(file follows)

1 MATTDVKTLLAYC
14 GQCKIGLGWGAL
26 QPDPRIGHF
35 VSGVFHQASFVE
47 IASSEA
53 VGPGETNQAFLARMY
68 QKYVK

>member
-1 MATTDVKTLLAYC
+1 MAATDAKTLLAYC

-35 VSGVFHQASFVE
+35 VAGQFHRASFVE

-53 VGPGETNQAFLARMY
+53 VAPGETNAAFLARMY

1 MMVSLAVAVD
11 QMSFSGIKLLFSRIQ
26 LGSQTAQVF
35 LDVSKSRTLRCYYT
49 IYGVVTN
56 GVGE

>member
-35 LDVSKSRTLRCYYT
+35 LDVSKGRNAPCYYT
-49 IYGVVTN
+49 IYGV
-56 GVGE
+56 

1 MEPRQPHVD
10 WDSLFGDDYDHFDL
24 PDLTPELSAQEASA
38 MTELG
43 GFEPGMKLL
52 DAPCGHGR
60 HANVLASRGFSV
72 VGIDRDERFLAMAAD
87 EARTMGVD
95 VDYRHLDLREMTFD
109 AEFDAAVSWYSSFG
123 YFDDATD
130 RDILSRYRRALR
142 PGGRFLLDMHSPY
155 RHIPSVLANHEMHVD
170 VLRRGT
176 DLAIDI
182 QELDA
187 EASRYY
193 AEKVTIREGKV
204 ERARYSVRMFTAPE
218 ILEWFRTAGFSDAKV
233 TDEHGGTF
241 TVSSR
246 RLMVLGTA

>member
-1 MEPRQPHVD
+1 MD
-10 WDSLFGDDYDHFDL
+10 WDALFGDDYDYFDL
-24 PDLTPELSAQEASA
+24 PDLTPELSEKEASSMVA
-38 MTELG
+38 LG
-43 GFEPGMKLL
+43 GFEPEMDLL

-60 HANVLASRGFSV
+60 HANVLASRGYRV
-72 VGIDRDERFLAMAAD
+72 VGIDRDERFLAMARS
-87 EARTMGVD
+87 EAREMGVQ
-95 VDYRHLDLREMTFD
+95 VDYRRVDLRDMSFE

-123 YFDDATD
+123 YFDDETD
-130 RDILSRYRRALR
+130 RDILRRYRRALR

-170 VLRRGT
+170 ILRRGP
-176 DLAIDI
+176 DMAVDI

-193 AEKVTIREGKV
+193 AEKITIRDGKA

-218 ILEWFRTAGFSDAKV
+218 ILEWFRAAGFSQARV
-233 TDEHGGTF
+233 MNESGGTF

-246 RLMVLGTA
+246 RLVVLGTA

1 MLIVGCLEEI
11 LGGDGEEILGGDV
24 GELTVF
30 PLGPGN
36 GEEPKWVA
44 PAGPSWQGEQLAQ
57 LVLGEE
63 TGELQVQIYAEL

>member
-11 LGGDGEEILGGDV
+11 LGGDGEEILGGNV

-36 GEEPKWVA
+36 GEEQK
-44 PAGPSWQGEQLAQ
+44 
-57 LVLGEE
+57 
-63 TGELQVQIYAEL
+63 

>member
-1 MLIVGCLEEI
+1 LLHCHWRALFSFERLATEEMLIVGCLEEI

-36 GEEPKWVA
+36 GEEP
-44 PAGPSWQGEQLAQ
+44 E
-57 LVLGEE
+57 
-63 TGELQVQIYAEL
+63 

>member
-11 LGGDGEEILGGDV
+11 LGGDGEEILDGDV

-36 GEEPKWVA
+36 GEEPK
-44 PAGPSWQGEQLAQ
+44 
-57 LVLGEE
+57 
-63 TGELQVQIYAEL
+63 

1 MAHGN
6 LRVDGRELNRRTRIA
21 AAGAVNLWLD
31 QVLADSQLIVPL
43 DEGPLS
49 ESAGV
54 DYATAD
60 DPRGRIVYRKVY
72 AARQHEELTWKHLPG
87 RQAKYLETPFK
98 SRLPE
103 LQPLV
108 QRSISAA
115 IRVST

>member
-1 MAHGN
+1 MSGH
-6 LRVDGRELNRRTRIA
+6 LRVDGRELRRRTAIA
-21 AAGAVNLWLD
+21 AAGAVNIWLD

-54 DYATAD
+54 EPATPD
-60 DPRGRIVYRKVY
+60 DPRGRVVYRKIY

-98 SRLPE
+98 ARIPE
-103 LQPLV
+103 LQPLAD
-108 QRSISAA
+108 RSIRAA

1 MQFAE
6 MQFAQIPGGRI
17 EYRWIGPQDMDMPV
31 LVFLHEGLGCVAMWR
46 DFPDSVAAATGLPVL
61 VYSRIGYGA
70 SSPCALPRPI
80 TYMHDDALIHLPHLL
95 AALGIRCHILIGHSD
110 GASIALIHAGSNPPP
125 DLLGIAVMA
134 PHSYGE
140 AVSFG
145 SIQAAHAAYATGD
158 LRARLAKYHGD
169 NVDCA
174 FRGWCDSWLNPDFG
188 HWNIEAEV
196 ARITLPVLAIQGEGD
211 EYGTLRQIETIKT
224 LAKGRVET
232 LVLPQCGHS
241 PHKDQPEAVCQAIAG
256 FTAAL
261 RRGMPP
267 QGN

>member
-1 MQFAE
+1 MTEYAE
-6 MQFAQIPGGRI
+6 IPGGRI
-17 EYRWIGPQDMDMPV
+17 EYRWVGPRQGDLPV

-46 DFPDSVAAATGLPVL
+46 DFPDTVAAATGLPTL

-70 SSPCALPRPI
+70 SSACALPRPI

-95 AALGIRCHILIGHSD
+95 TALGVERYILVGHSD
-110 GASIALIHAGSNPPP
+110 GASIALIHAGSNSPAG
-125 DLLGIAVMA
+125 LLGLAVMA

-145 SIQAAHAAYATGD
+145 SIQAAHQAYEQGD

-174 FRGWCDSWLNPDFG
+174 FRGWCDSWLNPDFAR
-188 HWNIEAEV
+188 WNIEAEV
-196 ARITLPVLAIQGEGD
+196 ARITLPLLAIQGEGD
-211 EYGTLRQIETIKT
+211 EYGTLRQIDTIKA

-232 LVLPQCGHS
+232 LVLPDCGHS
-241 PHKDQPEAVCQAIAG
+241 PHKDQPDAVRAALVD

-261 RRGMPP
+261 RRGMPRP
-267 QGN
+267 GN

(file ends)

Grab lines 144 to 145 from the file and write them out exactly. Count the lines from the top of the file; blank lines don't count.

-1 MAHGN
+1 MSGH